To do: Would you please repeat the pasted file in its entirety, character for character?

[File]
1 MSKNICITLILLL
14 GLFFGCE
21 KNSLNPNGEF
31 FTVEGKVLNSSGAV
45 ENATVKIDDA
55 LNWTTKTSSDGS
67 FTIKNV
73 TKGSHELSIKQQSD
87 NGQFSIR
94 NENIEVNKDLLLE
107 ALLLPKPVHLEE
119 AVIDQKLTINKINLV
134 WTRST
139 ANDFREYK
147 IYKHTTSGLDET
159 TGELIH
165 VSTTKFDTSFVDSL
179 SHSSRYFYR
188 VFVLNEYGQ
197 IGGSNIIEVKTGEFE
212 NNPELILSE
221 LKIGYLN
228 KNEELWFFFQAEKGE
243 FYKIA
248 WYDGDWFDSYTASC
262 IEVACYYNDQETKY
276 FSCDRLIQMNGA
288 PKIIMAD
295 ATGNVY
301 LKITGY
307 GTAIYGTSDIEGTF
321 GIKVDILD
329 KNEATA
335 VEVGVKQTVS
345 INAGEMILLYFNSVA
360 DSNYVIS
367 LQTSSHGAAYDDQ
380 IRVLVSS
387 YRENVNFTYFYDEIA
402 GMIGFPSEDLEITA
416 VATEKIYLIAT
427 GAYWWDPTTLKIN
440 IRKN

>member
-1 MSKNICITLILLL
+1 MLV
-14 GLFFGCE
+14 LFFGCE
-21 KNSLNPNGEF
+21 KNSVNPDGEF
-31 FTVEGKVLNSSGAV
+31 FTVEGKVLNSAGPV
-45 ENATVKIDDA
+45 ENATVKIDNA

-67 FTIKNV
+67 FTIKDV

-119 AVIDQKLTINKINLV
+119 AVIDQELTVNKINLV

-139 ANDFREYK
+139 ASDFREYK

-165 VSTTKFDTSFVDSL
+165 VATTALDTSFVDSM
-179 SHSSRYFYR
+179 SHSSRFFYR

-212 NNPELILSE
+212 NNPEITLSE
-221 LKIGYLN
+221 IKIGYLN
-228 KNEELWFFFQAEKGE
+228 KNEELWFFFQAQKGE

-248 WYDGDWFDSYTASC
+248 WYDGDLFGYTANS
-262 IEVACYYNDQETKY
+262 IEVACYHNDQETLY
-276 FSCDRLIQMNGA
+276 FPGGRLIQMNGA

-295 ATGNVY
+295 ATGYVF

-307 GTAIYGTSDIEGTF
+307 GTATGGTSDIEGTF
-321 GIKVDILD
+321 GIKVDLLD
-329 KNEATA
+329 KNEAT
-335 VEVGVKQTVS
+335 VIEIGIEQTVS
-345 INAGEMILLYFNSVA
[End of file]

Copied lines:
1 MSKNICITLILLL
14 GLFFGCE
21 KNSLNPNGEF
31 FTVEGKVLNSSGAV
45 ENATVKIDDA
55 LNWTTKTSSDGS
67 FTIKNV
73 TKGSHELSIKQQSD
87 NGQFSIR
94 NENIEVNKDLLLE
107 ALLLPKPVHLEE
119 AVIDQKLTINKINLV
134 WTRST
139 ANDFREYK
147 IYKHTTSGLDET
159 TGELIH
165 VSTTKFDTSFVDSL
179 SHSSRYFYR
188 VFVLNEYGQ
197 IGGSNIIEVKTGEFE
212 NNPELILSE
221 LKIGYLN
228 KNEELWFFFQAEKGE
243 FYKIA
248 WYDGDWFDSYTASC
262 IEVACYYNDQETKY
276 FSCDRLIQMNGA
288 PKIIMAD
295 ATGNVY
301 LKITGY
307 GTAIYGTSDIEGTF
321 GIKVDILD
329 KNEATA
335 VEVGVKQTVS
345 INAGEMILLYFNSVA
360 DSNYVIS
367 LQTSSHGAAYDDQ
380 IRVLVSS
387 YRENVNFTYFYDEIA
402 GMIGFPSEDLEITA
416 VATEKIYLIAT
427 GAYWWDPTTLKIN
440 IRKN

>member
-1 MSKNICITLILLL
+1 MLV
-14 GLFFGCE
+14 LFFGCE
-21 KNSLNPNGEF
+21 KNSVNPDGEF
-31 FTVEGKVLNSSGAV
+31 FTVEGKVLNSAGPV
-45 ENATVKIDDA
+45 ENATVKIDNA

-67 FTIKNV
+67 FTIKDV

-119 AVIDQKLTINKINLV
+119 AVIDQELTVNKINLV

-139 ANDFREYK
+139 ASDFREYK

-165 VSTTKFDTSFVDSL
+165 VATTALDTSFVDSM
-179 SHSSRYFYR
+179 SHSSRFFYR

-212 NNPELILSE
+212 NNPEITLSE
-221 LKIGYLN
+221 IKIGYLN
-228 KNEELWFFFQAEKGE
+228 KNEELWFFFQAQKGE

-248 WYDGDWFDSYTASC
+248 WYDGDLFGYTANS
-262 IEVACYYNDQETKY
+262 IEVACYHNDQETLY
-276 FSCDRLIQMNGA
+276 FPGGRLIQMNGA

-295 ATGNVY
+295 ATGYVF

-307 GTAIYGTSDIEGTF
+307 GTATGGTSDIEGTF
-321 GIKVDILD
+321 GIKVDLLD
-329 KNEATA
+329 KNEAT
-335 VEVGVKQTVS
+335 VIEIGIEQTVS
-345 INAGEMILLYFNSVA